Als er wieder herunterkam, fielen mir zuerst seine Haare auf. Anstelle der Braunen, schwammen jetzt Locken aus Licht um seinen Kopf. Der ganze Junge war gewachsen, in die Breite, in die Höhe. An den Schultern waren seine Stümpfe noch frisch und sprachen von jüngstem Opfer, großem Leid. Doch sprossen dort schon winzige Blätter, Vorboten seiner neuen Bestimmung.

Es dauerte lange, bis er den Fuß der Treppe erreicht hatte. Als die nackten Füße den Boden berührten, verlor sie ihren Glanz und hüllte sich in ein Haus, warf einen Mantel über sich, und man hätte erneut meinen können, dass sie in ein Attica führte.

Er bat um meine Hand, mit einem deutenden Nicken. Ich streckte sie ihm hin und er nibbelte an meinen Fingern. Wie jedesmal, wenn er das tat, flatterte irgendwo in mir ein Schwarm Fledermäuse los, wild schreiend, doch unhörbar. Seine Augen waren mit einer Fremdheit gefüllt, deren Sprache ich nie lernen können würde.

Ich weiß, er würde es nicht gern hören, doch für mich war er bereits vor seinem Opfer göttlich genug gewesen. Doch mir war es wichtiger, dass er meinen Rückhalt sicher wusste, egal was ich fühlte. Heute vermisse ich ihn und frage mich dann und wann, warum ich ihn gehen lassen habe.

Auf irgendeinem Berg dort draußen könnte ich stehen und einen Blick auf ihn erhaschen. Aber er würde das nicht wollen. Wir hatten versprochen unsere eigenen Leben weiterzuleben. Nicht so, als hätte es uns nie gegeben.

Sondern im Wissen, dass jeder Mensch eben irgendwann geht, wenn auch nur, um ein Engel zu werden.


Cold halls, set deep within the sands. Slithering, whithering, over time. A lone voice, apparent to those who have not suffered enough. Columns like spines or fingers reaching for the ceilings that cover the darkness beneath. Shield your ears, child ere the calling rises, or you will never forget the senseless clamour of the spirits.

The child holds on tightly to the hand of the wanderer. They are both searching for the answer to a question that they weren’t taught to answer in school. Regardless, they ended up in a place called “school of life”. To learn, or perhaps, to find an answer.

We don’t know why the little girl found the grown woman in the desert. We’re only glad that she did. Who knows what could’ve happened.

Their steps echo through the ancient void. The halls wind endlessly through the school. An old school that supposedly lived and breathed. For the woman it is incomparably harder to imagine.

“Where does it end?”

“I’ve never been here.”


A life barely started, scarred from a love not received and a lust not deserved. Unfair wounds etched into the tablet of her consciousness.

Another life barely used, to draw figures in the sand on the lookout for a father and mother never to be found.

The hall turns up, turns down, stops and turns and twists. The woman counts the turnt corners. A desert wind hisses around them and they feel an unwelcome unlike their personal experiences. It doesn’t discriminate.



“You don’t hear it?”

“What is it?”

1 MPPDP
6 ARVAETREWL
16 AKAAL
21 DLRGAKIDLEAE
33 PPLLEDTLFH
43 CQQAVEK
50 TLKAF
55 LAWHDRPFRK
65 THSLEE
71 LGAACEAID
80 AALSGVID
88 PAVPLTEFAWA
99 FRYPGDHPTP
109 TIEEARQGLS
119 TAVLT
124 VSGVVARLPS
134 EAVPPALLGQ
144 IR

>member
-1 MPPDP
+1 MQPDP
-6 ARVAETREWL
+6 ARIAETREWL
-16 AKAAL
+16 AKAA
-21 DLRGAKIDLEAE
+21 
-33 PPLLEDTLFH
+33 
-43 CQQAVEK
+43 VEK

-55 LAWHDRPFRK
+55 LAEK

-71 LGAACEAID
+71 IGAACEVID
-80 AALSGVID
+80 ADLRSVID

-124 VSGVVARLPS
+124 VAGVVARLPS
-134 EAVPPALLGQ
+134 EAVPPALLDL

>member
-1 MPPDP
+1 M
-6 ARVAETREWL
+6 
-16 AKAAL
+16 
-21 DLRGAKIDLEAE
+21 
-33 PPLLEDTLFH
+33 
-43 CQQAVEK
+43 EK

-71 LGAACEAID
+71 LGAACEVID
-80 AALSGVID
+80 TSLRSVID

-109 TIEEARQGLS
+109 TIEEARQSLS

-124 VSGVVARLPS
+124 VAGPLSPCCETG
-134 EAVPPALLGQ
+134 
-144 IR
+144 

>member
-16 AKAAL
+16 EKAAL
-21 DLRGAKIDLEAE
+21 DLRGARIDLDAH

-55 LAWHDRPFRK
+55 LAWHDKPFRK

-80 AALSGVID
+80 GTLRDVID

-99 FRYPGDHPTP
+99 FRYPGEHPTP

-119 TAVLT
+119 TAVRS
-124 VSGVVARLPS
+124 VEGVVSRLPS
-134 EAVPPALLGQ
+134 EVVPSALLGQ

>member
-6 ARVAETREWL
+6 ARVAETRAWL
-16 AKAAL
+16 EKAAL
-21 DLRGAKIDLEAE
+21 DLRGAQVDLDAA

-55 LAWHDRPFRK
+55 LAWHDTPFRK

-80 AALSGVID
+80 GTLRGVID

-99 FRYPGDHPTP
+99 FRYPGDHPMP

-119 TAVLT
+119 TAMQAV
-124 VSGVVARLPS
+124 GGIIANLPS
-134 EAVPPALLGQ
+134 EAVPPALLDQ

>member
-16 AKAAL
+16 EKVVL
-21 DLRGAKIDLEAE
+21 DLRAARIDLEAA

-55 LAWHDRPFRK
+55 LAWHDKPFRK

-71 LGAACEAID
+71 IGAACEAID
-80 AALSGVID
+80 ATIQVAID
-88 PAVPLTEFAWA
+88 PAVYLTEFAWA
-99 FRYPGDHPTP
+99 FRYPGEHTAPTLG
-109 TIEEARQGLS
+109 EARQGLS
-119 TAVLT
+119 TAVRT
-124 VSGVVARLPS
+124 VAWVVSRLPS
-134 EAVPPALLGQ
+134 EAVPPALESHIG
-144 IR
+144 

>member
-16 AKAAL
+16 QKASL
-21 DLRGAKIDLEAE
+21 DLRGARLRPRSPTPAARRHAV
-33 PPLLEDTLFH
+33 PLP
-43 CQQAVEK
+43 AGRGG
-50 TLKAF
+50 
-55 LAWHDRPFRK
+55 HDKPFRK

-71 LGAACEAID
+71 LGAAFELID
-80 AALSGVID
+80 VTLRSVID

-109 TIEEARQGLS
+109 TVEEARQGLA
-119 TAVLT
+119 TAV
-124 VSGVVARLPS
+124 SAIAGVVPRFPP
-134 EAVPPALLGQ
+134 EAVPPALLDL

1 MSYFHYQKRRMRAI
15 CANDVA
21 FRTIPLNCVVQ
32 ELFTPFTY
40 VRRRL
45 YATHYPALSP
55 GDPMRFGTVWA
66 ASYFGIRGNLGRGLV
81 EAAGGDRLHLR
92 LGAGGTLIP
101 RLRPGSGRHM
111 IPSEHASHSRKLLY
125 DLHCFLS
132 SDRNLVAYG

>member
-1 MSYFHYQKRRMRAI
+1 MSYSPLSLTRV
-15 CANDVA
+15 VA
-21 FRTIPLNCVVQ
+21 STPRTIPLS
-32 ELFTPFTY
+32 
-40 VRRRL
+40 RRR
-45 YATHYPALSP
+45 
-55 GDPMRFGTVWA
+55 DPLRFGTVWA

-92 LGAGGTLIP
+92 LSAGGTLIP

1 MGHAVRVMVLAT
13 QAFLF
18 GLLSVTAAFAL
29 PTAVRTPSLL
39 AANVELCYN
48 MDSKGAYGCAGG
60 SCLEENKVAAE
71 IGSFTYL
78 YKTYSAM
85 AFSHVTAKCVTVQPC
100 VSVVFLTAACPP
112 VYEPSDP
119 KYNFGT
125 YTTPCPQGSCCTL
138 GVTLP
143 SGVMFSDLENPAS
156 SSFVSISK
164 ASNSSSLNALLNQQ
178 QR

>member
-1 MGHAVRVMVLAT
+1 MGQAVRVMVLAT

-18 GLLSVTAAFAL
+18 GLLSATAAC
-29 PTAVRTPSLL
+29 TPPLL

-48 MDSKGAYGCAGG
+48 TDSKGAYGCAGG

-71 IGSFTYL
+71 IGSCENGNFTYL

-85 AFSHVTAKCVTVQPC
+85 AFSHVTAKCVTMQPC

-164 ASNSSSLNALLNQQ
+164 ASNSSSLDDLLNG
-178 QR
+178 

“I can hear someone screaming, but far away.”

“Lead the way.”

Oh, they’re in it now, following the voice with a blind determination, forgetting to remember the way back. Leaving not only their cares at the turns and corners, but also the cautions whispered by merchants in busy markets.

“Child, the school is long dead. But even the dead stir sometimes in their sleep.”

Panting now echoes in the streets, lit by ancient lamps. The ceiling has removed itself to a height invisible. Wind is a distant memory. The air hasn’t breathed freshly in here since the school stopped living.

“What’s wrong? Are you hurt?”


Cowering child, covering ears, quivering tears, scared to run down the cheeks. It awakens a memory in the woman. A tale from her childhood.

“They told me, when I was young, that I could hear things adults cannot.”

“It hurts so bad, please make it stop.”

“They told me, that it’s the spirits asking their last will.”

“Why are you telling me, please, can we go now?”

“If you listen to what they say, we can help them.”

She doesn’t want to, she’s scared to death, doesn’t have a home to return to but wishes she had one and were there. Slowly, hands lift from ears that behold in full capacity a scream so terrible and sad.

“What does it say?”

A G O D W A S M Y D E M I S E,

T H E I R L O V E W A S M Y U N D O I N G.

E A T F R O M T H E F L E S H,

T O K N O W Y O U R S E L V E S.

She runs, as soon as it’s done. Before it starts over. Her ears are bleeding. They feel sorry for the head having to carry the pain and the weight of these words. Having to repeat them was worse.

“The Gods have been dead for ages. What can we do about that? And what flesh?”

“I don’t know, i don’t know i dont know idontknow idunno idk dont want to no no”

She cradles the child close. Sand is wafting through the whispering walls. Aroma of a taste long lost to time.

He has lain there all this time. Ripe for the harvest. A body so huge it’d feed a hundred villages. How did they miss it. She leads the child and tells her:

“Come, take a bite.”